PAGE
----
Thu Jan 20, 2005 10:33 am
While in Tractor Supply the other day I notice that they have Dielectric couplings for use between iron and copper pipe. Look somewhat like a union. Perhaps Donny can let us in on this dielectric scoop.
Thu Jan 20, 2005 10:47 am
They were made for use on the lines to the water heater. Breaking the electrical path makes the system work less like a battery and helps control corrosion to the heater tank. We were using dielectric couplings 50 years ago that worked even better since the dis-similar metals were separated farther. They were like a regular coupling but with an insulating fiber lining. In those days many water heaters were plain galvanized without sacrificial anodes... glass linings and mag rods are pretty much standard now, and the use of plastic pipe instead of copper helps too.
Thu Jan 20, 2005 4:02 pm
Thanks Mr. GW
Thu Jan 20, 2005 7:10 pm
One only has to disect the word "dielectric" to determine what it means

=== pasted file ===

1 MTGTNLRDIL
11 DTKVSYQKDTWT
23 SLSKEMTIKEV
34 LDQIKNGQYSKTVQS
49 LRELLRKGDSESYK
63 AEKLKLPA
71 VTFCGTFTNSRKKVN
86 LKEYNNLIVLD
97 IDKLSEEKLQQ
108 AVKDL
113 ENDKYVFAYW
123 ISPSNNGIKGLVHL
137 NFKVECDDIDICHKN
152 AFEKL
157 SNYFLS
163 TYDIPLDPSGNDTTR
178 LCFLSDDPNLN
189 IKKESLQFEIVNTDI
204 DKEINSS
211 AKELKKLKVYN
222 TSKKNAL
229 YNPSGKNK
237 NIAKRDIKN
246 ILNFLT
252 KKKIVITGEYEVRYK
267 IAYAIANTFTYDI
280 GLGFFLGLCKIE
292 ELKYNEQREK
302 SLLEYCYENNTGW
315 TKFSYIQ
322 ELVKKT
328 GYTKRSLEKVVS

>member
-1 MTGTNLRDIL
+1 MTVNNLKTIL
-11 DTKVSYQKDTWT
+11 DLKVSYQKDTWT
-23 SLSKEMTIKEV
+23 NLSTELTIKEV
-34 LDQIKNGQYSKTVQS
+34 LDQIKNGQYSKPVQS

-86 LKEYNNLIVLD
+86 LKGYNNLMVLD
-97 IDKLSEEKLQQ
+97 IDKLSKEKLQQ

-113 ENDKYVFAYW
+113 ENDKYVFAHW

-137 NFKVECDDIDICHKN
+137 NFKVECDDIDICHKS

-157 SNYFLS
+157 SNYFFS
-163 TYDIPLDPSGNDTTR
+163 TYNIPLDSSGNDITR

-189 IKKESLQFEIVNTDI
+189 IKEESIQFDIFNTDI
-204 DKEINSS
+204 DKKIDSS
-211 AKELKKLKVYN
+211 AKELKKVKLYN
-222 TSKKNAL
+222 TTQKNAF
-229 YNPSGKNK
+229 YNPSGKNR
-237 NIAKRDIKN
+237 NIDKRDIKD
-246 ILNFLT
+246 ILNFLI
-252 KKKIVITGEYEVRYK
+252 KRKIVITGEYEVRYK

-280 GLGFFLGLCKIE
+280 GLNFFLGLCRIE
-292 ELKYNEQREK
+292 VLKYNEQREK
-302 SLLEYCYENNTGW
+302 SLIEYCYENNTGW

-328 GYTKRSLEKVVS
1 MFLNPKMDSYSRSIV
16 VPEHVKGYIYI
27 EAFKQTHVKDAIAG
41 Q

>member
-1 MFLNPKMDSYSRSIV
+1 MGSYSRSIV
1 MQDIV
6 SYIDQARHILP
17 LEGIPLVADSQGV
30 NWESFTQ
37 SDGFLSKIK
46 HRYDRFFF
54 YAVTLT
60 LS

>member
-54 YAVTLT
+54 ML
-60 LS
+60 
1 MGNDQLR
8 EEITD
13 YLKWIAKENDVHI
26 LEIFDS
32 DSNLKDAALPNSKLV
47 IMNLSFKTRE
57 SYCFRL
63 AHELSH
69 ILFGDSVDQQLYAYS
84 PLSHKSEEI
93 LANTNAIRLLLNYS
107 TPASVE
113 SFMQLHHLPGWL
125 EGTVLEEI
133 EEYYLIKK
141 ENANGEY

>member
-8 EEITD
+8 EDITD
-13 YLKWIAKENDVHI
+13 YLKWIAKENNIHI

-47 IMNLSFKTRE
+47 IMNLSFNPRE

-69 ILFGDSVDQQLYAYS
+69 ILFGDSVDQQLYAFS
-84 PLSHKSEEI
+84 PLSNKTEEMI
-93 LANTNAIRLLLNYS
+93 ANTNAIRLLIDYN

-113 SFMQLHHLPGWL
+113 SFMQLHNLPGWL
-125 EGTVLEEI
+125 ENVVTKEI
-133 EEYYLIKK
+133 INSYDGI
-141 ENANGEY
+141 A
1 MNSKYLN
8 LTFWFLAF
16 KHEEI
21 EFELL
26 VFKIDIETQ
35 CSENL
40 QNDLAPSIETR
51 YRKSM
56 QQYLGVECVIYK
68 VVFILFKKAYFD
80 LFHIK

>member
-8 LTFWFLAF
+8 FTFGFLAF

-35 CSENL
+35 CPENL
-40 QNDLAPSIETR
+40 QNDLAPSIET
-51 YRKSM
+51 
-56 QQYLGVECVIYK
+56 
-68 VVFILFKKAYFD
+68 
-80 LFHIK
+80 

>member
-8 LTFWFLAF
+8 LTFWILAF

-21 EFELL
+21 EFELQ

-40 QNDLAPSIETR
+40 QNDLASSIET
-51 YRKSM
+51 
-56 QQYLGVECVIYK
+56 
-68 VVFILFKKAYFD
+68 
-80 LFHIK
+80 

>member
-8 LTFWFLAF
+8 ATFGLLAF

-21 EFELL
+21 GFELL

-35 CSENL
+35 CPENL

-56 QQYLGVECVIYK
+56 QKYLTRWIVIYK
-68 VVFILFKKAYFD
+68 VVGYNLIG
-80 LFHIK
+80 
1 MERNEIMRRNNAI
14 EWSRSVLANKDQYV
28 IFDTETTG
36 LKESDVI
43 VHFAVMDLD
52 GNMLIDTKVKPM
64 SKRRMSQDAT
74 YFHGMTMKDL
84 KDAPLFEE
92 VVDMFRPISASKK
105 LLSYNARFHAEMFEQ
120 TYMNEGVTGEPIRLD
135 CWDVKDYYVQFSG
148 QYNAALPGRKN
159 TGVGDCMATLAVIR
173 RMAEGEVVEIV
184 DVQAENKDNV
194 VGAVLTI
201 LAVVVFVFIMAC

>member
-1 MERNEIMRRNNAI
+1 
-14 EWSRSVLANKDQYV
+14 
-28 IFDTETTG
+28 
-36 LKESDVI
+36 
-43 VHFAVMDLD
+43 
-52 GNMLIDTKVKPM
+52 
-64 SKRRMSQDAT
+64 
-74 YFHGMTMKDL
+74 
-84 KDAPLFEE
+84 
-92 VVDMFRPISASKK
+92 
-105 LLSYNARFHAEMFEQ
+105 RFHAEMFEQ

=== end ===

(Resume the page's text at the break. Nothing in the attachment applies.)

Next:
and what it does electrically. Die- means to sease to exist in the same
manner and composition or simply to stop. Electirc-an oderless, tasteless phenomenon which is not fully explained nor can it be seen but sure
helps us out in our day-to-day living and will often give you the shock of
In face if this e-mail were all dielectric you could not be reading it now.
Thu Jan 20, 2005 7:21 pm
I like the definition in a picture I just received.
Thu Jan 20, 2005 7:48 pm
I found this picture in a back issue of dielectricboy magazine I thought it was fitting to the thread:
It seems you can't leave them in the same tool box for a minute
Thu Jan 20, 2005 7:50 pm
Well! Who's gonna clean up that mess in there???????????????
Sat Jan 22, 2005 10:24 am
I couldn't help my self I just had to post it.
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